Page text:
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Five Mistakes An Injured Worker Can Make Immediately Following A Work-Related Accident And Injury In Alabama

Five Mistakes An Injured Worker Can Make Immediately Following A Work-Related Accident And Injury In Alabama

Alabama Injured Worker HelpI talk to injured Alabama workers every week. The moments and days after an accident can be uncertain and difficult. You may be hurting and unsure what to do. You may have many worries and questions. Will I be able to continue working? Will my employer fire me? How will I get medical treatment? Will I be able to pay my bills? Who can I trust?

The truth — Alabama’s work comp laws favor employers. Too often injured workers suffer needles pain and disability while navigating a hostile system. Insurance company denials. Treatment delays. Biased caregivers. Hostile employers. All of these are commonplace.

Your choices and actions right after a work-related accident and injury can prevent you from getting the medical care and benefits you deserve. Here are five common mistakes workers make following a work-related accident and injury.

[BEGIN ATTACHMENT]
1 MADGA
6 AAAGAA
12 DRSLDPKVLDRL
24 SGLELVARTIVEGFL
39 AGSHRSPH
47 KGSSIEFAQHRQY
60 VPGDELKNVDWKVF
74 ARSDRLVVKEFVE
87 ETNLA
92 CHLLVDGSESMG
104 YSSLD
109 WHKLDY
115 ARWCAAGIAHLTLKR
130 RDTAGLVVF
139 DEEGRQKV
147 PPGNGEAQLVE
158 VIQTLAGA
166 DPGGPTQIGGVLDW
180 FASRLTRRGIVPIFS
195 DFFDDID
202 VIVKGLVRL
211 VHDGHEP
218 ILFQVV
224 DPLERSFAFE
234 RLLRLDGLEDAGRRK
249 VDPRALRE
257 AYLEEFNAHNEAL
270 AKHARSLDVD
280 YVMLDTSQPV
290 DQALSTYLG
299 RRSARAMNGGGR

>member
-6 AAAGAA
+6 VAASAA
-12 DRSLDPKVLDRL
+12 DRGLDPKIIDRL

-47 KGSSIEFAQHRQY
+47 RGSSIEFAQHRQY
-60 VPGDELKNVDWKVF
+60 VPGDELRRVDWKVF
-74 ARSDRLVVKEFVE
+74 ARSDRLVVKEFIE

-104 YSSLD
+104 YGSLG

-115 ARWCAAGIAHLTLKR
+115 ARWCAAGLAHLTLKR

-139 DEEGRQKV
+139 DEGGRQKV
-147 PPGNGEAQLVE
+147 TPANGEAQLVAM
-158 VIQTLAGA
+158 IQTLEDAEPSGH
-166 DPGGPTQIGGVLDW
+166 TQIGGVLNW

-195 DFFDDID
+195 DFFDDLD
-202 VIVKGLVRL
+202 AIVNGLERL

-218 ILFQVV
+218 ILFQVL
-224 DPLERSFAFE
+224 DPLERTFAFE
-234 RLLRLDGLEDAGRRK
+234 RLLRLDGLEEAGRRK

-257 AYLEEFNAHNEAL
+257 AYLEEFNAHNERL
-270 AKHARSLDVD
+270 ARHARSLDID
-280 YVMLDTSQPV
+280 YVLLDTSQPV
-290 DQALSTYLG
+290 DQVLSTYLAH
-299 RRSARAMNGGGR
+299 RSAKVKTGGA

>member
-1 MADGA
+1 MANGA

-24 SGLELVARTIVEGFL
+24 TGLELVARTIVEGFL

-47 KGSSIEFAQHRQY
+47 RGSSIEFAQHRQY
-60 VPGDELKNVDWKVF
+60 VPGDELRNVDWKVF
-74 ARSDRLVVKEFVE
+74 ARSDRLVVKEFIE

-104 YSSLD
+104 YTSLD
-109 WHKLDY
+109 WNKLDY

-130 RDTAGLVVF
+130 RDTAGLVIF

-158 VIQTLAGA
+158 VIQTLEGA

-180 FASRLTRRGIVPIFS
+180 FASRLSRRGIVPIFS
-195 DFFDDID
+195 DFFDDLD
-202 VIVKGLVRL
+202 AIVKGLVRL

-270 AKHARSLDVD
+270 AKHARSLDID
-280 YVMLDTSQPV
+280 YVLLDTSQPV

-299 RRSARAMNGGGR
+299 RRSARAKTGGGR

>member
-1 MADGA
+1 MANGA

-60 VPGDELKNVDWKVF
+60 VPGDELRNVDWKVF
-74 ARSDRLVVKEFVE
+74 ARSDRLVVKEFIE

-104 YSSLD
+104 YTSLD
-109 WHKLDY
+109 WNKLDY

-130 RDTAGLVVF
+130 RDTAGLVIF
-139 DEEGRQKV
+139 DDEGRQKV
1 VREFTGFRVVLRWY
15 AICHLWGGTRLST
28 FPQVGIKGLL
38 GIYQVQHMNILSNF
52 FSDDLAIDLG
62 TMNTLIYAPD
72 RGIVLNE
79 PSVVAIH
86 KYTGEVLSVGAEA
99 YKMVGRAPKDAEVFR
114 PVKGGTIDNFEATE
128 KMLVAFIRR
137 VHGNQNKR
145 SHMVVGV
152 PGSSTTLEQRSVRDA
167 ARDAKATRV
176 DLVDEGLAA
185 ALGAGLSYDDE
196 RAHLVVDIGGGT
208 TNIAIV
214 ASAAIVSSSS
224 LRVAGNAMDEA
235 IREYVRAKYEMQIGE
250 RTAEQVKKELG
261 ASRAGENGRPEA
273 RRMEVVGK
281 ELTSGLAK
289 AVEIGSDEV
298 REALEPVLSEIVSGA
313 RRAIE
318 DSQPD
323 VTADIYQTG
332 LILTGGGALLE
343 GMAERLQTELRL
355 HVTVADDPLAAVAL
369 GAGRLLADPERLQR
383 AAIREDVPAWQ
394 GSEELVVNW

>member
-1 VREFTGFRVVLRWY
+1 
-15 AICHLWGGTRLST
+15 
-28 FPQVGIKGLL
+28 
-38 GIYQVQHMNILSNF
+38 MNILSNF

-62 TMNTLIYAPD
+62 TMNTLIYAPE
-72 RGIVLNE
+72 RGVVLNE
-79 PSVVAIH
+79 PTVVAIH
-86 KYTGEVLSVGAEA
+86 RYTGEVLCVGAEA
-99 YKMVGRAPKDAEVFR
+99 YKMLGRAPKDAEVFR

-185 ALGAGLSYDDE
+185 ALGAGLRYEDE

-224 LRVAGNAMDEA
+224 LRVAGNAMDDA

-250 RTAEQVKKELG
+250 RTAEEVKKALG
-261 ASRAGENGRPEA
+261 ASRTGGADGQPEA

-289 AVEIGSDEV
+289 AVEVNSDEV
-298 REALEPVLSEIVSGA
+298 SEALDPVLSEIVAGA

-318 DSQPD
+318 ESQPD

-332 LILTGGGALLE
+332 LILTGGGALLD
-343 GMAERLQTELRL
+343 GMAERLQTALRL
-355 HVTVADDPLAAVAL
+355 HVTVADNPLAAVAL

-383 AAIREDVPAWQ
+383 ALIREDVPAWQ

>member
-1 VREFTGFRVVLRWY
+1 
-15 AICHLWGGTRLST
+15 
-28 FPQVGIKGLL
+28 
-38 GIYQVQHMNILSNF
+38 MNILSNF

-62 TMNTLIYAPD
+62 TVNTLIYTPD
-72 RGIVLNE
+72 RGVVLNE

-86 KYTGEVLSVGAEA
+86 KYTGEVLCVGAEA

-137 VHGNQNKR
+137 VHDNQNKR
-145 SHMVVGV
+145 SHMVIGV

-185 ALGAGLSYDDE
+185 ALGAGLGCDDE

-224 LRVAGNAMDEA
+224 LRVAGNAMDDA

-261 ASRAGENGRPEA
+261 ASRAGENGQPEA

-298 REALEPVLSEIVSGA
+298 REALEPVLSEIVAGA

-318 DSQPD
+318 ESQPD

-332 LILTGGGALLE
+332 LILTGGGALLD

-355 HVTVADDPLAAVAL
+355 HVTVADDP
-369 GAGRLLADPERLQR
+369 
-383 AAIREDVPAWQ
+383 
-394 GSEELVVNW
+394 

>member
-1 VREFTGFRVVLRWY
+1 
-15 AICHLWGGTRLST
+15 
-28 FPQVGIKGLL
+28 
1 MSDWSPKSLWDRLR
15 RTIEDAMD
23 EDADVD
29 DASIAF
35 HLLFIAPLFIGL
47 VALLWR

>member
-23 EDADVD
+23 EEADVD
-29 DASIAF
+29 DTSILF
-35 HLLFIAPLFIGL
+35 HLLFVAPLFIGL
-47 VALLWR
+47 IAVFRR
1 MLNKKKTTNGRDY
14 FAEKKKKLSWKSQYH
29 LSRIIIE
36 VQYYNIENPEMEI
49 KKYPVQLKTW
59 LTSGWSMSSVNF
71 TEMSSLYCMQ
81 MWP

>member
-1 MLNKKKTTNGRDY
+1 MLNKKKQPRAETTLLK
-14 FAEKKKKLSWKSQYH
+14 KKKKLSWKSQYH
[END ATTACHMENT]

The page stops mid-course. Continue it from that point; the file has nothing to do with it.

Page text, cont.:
1. Failing To Provide Prompt Written Notice Of The Accident

You suffered an accident. Maybe you even told your supervisor. You are thinking, he or she will take care of it. A few days or weeks later when you ask the company for medical care, nobody remembers your accident! Wait! You told them. Over the last twenty years, I’ve heard this story countless times.

Mistakes happen. Memories fade. But, sometimes the company sees an easy opportunity to deny a claim. Why take chances? Report your accident in WRITING. The State of Alabama provides employers with a specific form for reporting work-related accidents and injuries.

Sometimes people have an accident but don’t think they are seriously hurt. So, they wait. Hopefully, they are not badly hurt. It’s not unusual to discover over the course of days or weeks that the accident hurt you worse than thought. Why take chances? Provide written notice of your accident. If you are seriously hurt, written notice is key.

  1. Failing To Seek Medical Care (Delaying Care)

You are hurting but hope it is minor. Maybe you are thinking it will resolve in a few days by itself. Maybe you are afraid to ask for medical care, worried your employer will get mad.